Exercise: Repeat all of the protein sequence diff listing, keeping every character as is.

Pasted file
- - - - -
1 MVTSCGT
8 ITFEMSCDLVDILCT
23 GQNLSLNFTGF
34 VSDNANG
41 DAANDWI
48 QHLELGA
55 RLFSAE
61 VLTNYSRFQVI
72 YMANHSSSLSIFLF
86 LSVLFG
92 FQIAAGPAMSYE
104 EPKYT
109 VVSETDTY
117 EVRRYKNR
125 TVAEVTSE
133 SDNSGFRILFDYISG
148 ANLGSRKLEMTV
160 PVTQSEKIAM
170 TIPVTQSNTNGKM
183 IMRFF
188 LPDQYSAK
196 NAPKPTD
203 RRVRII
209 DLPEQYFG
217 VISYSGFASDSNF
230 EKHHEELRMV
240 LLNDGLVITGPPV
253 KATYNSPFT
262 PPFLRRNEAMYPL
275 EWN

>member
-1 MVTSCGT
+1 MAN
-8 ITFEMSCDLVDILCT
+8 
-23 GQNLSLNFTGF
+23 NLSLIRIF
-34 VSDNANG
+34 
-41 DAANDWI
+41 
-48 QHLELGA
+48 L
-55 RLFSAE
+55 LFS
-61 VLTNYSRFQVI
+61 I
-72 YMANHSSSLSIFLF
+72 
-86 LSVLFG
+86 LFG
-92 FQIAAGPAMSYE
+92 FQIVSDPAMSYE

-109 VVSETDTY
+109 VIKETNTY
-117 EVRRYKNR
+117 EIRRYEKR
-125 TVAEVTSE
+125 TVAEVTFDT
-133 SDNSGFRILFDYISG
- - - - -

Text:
1 MVTSCGT
8 ITFEMSCDLVDILCT
23 GQNLSLNFTGF
34 VSDNANG
41 DAANDWI
48 QHLELGA
55 RLFSAE
61 VLTNYSRFQVI
72 YMANHSSSLSIFLF
86 LSVLFG
92 FQIAAGPAMSYE
104 EPKYT
109 VVSETDTY
117 EVRRYKNR
125 TVAEVTSE
133 SDNSGFRILFDYISG
148 ANLGSRKLEMTV
160 PVTQSEKIAM
170 TIPVTQSNTNGKM
183 IMRFF
188 LPDQYSAK
196 NAPKPTD
203 RRVRII
209 DLPEQYFG
217 VISYSGFASDSNF
230 EKHHEELRMV
240 LLNDGLVITGPPV
253 KATYNSPFT
262 PPFLRRNEAMYPL
275 EWN

>member
-1 MVTSCGT
+1 MAN
-8 ITFEMSCDLVDILCT
+8 
-23 GQNLSLNFTGF
+23 NLSLIRIF
-34 VSDNANG
+34 
-41 DAANDWI
+41 
-48 QHLELGA
+48 L
-55 RLFSAE
+55 LFS
-61 VLTNYSRFQVI
+61 I
-72 YMANHSSSLSIFLF
+72 
-86 LSVLFG
+86 LFG
-92 FQIAAGPAMSYE
+92 FQIVSDPAMSYE

-109 VVSETDTY
+109 VIKETNTY
-117 EVRRYKNR
+117 EIRRYEKR
-125 TVAEVTSE
+125 TVAEVTFDT
-133 SDNSGFRILFDYISG